What if...

...there were a hidden world of signs, spread everywhere throughout the city but invisible to the uninitiated? What if there were a secret world, hidden just below the surface of our 'reality', accessible only through the knowledge of certain points or 'nodes' or junctures?

The 'hidden world' or 'hidden city' is an absurdist creation, a dark fantasy or a madness-fuelled illusion, yet also a grand metaphor for the world we construct daily in our interactions with others. The parallel world is a meta-narrative, allowing one to explore through it themes and ideas relating to urban experience, the reading (or misreading) of signs, to issues of personal identity and privacy, to the political uses of language, to social paranoia, to the human impulses towards the twin poles of mysticism and rationality and the conflicts this engenders.

The notion of this hidden dimension must be presented quite seriously, almost deadpan, for it is a serious idea, and perhaps even a real possibility, considering how little we really know about the construction of physical space and the possibilities of time, and of our insatiable appetite for their exploration and reflection. This hidden city is all around us, always, just beyond the edge of our conscious vision, just outside the corner of our eye.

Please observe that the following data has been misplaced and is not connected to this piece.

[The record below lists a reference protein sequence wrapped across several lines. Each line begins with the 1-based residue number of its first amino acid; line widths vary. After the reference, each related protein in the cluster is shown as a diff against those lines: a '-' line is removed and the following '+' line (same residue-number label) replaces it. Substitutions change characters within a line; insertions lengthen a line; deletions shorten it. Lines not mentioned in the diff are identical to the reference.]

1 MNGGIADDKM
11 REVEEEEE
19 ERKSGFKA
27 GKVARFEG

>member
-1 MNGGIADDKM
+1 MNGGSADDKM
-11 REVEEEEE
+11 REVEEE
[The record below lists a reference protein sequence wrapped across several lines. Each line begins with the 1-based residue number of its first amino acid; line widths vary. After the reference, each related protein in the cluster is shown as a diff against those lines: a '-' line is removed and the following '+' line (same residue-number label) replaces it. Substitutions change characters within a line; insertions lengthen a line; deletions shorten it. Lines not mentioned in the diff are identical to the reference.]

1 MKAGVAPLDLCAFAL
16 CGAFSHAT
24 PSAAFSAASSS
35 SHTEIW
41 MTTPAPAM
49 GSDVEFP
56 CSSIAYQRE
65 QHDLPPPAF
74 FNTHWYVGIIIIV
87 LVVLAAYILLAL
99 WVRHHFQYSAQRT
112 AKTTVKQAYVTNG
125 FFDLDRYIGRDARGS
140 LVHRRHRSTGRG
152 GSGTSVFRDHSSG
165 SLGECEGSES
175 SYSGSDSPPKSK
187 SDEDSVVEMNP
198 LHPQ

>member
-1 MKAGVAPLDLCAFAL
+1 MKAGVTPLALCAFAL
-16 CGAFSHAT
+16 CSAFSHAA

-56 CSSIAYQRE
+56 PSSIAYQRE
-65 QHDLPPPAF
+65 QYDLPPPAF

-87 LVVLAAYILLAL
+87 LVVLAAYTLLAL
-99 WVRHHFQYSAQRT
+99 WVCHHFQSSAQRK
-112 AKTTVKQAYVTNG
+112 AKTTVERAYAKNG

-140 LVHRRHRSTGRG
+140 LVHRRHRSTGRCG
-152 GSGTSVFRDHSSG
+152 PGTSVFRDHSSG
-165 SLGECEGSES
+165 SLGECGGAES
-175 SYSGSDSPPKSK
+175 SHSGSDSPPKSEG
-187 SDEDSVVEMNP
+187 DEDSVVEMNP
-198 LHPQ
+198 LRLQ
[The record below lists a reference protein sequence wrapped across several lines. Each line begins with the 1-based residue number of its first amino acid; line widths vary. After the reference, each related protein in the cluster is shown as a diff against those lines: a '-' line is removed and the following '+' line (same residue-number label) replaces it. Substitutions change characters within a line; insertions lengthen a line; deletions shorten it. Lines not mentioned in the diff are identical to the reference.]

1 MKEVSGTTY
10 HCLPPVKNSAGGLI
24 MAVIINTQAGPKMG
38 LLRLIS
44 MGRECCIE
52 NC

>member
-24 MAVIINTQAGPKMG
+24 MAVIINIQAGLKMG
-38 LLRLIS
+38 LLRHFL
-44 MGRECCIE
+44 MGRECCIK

Not far below the surface [literal/ metaphorical] of our world there is a hidden world of myth and danger. Certain obscure points occur between the two, and one can cross over to the other side via these junctures. Our everyday 'reality' the world we inhabit, is festooned with signs and objects that tell us of this other world, but we are too ignorant, or too busy, to read them. If we only took the time and made the effort to look, to observe clearly, perhaps we could unlock the secret of the other world's existence, and with the help of the objects and signs revealed to us, enter and explore it.


• Movement in the city: how the city, its signs, its roads and architecture shape people's movement throughout it. Over time our moving bodies produce spatial forms, gouging out space in the city. Consider constraints and closed off areas of the city, e.g. the closed stations of the London Underground, the secret bunkers for the Royal family and the government, Royal Mail lines, sewers, etc.

• The explicit and the implicit: the relationship the public and private spheres of life, the domestic and the street, between our outward personalities (large) and our inner realm (small).

• Obsessive behaviour: obsessive observation of details, of misreadings of objects and events, of weaving mad narratives spun from paranoia, delusion and aberrance.

• Reading as a creative activity.

• Objects and us: how we relate to objects because of their scale, how intimately we are associated with the intimate.

• The duplicity of signs: how signs can be misread according to the experiences and beliefs of the viewer.

• Fluidity of meaning: meaning is a constant construct.

Reading List for the Project

Invisible Cities - Italo Calvino
Cosmos - Witold Gombrowicz
The Poetics of Space - Gaston Bachelard
Moscow Diary - Walter Benjamin
Alice's Adventures in Wonderland/ Through the Looking Glass - Lewis Carroll
The Dictionary of Imaginary Places - Alberto Manguel & Giovanni Guadalupe
Breathing Cities: The Architecture of the Moment - Ed. Nick Barclay
Unlikely Stories, Mostly - Alastair Gray
The Third Policeman - Flann O'Brien

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